After graduating from Hunter College, Bogdanovich moved to Los Angeles to pursue a career in filmmaking. He worked as an assistant director on several films, including The Last Picture Show (1971) and Paper Moon (1973). He also directed several short films and documentaries.

III. Career

Peter Bogdanovich began his career as a film critic, writing for The New York Times and The Village Voice. He made his directorial debut with the 1968 film Targets, which was a critical and commercial success. Bogdanovich followed up with the 1971 film The Last Picture Show, which was a critical and commercial breakthrough. The film won the Academy Award for Best Picture, and Bogdanovich was nominated for Best Director. Bogdanovich’s other notable films include Paper Moon (1973), What’s Up, Doc? (1972), Daisy Miller (1974), At Long Last Love (1975), Nickelodeon (1976), Saint Jack (1979), They All Laughed (1981), Mask (1985), Illegal Tender (1990), Texasville (1990), The Cat’s Meow (2001), and She’s Funny That Way (2014).

IV. Personal life

Bogdanovich was married to Polly Platt from 1961 to 1971. They had two children together, Antonia and Michael. He was then married to Cybill Shepherd from 1972 to 1981. They had one child together, Jesse. He was then married to Louise Stratten from 1988 to 1990. They had one child together, Louise Jr. He was then married to Antonia Bogdanovich from 1992 to 2001. They had one child together, Sashy. He was then married to Amber Heard from 2014 to 2016.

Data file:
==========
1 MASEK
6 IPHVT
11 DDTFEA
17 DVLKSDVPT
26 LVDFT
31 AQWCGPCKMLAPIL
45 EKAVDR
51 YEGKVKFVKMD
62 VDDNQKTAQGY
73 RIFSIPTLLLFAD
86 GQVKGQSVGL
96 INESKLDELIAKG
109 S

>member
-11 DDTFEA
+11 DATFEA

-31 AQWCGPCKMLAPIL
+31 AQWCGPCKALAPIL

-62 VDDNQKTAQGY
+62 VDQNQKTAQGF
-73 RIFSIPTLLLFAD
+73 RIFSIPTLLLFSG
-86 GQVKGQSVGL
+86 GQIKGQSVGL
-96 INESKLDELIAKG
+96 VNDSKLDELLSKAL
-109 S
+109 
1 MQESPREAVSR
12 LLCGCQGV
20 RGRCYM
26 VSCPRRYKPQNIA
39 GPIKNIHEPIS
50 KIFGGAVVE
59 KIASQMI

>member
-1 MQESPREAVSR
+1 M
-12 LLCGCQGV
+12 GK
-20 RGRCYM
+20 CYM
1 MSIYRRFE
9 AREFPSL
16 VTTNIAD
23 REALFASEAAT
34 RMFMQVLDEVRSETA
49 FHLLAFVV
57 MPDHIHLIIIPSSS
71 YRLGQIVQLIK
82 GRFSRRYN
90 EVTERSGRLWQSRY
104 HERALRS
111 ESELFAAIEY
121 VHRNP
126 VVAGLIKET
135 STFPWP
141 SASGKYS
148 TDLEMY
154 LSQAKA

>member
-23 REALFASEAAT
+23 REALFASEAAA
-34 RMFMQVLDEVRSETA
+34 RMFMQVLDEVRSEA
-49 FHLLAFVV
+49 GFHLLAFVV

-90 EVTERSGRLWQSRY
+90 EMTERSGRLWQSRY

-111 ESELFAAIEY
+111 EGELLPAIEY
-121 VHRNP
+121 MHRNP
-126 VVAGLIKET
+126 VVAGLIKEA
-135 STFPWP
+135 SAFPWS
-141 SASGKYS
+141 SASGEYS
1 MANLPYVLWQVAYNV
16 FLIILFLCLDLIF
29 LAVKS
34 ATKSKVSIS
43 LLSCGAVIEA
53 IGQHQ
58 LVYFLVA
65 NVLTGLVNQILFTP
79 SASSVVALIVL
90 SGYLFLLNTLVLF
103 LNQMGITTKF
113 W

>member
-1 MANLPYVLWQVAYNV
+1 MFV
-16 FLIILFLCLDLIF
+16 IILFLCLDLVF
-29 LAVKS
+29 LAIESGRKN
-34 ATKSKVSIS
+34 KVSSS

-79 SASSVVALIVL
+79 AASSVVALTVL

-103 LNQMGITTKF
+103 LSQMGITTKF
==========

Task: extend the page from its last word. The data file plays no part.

V. Awards and nominations

Peter Bogdanovich has received numerous awards and nominations for his work as a film director, screenwriter, and actor. These include:

* Academy Award for Best Director (nominated) for The Last Picture Show (1971)
* Golden Globe Award for Best Director for The Last Picture Show (1971)
* BAFTA Award for Best Direction for The Last Picture Show (1971)
* Directors Guild of America Award for Outstanding Directorial Achievement in Motion Pictures for The Last Picture Show (1971)
* Writers Guild of America Award for Best Original Screenplay for The Last Picture Show (1971)
* National Board of Review Award for Best Director for The Last Picture Show (1971)
* New York Film Critics Circle Award for Best Director for The Last Picture Show (1971)
* Los Angeles Film Critics Association Award for Best Director for The Last Picture Show (1971)
* Cannes Film Festival Award for Best Director for Paper Moon (1973)
* Golden Globe Award for Best Director for Paper Moon (1973)
* BAFTA Award for Best Direction for Paper Moon (1973)
* Directors Guild of America Award for Outstanding Directorial Achievement in Motion Pictures for Paper Moon (1973)
* Writers Guild of America Award for Best Adapted Screenplay for Paper Moon (1973)
* National Board of Review Award for Best Director for Paper Moon (1973)
* New York Film Critics Circle Award for Best Director for Paper Moon (1973)